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MALIGNANT catarrhal fever (MCF) is an invariably fatal disease of cattle and other ungulates, including pigs, caused by the gammaherpesviruses alcelaphine herpesvirus type 1 and ovine herpesvirus type 2 (OvHV-2) (Reid 2004, Russell and others 2009). The respective viruses are widely found in wildebeest and sheep, which do not develop clinical signs in response to infection, but which act as reservoir hosts to other susceptible species, with direct, aerosol and fomite contact being implicated in the spread of infection. Two other gammaherpesviruses have also been associated with clinical disease in deer: MCF virus of white-tailed deer (Odocoileus virginianus) (Li and others 2000), for which the reservoir host is unknown, and caprine herpesvirus type 2 (CpHV-2), which is found in clinically healthy goats (Li and others 2003, Keel and others 2003, Foyle and others 2009). Infection with all of these viruses in susceptible species causes indistinguishable clinical and pathological disease. Clinical signs are variable but are usually characterised by pyrexia, anorexia, oculonasal discharge, lymphadenopathy and cutaneous, alimentary and nervous signs including keratoconjunctivitis (Radostits and others 2007). Histological lesions consist of necrotising vasculitis, lymphoproliferative changes and erosive/ulcerative mucosal and cutaneous lesions (Brown and others 2007).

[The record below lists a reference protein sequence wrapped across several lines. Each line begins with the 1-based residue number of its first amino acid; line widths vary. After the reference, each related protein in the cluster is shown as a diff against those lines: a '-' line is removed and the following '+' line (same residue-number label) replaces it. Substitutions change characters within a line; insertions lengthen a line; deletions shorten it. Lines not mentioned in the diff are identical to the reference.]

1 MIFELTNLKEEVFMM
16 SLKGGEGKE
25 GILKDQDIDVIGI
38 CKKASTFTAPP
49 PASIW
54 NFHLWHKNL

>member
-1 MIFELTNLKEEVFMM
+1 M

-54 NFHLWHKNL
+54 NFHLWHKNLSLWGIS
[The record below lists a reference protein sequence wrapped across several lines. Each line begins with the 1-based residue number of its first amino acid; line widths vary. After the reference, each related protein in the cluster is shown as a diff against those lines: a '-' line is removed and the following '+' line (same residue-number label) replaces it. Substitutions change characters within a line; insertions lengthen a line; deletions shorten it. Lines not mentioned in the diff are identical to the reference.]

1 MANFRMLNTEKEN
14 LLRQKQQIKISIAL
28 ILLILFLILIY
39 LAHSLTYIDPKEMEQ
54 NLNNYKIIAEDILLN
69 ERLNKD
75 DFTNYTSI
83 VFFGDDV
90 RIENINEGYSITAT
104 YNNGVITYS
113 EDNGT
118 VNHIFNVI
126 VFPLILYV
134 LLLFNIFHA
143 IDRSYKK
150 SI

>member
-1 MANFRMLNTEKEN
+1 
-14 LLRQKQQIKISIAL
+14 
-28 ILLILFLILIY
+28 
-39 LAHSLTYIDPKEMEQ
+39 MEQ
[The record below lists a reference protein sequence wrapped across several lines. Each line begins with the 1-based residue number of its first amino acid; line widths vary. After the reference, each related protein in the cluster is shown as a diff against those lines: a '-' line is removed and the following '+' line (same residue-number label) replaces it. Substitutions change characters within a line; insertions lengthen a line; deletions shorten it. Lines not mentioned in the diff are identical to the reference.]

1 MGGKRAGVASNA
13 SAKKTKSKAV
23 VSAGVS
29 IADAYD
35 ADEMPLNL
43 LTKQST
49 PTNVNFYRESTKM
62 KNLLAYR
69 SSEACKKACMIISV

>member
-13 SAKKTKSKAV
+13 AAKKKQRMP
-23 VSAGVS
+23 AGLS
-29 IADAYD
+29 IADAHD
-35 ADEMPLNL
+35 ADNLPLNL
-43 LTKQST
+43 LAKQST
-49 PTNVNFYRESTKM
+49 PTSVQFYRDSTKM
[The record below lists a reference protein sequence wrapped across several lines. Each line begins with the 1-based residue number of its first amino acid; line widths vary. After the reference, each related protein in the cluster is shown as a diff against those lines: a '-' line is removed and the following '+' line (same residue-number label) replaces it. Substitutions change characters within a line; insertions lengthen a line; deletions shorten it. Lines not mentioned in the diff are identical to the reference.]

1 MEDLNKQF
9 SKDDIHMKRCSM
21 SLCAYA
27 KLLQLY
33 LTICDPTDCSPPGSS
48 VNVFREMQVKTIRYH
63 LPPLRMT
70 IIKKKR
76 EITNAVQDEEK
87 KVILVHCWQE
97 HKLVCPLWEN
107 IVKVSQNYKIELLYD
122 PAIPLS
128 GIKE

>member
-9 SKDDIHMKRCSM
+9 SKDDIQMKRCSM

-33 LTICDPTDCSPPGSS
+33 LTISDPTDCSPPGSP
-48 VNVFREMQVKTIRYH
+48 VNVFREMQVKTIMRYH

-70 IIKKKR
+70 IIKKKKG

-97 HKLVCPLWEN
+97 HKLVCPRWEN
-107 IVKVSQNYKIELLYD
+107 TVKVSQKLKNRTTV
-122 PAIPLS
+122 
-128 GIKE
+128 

MCF in pigs is rare, with the majority of reports originating from central European and Scandinavian countries, and more recently from the USA and Brazil (Løken and others 1998, Albini and others 2003, Syrjälä and others 2006, Alcaraz and others 2009, Azevedo Costa and others 2010, Gauger and others 2010). This short communication describes a case of MCF in a pig in the UK.
Two ailing four-month-old kune kune pigs were presented in late August 2010. The animals belonged to a group of seven pigs from two merged litters of the same age running in a small woodland …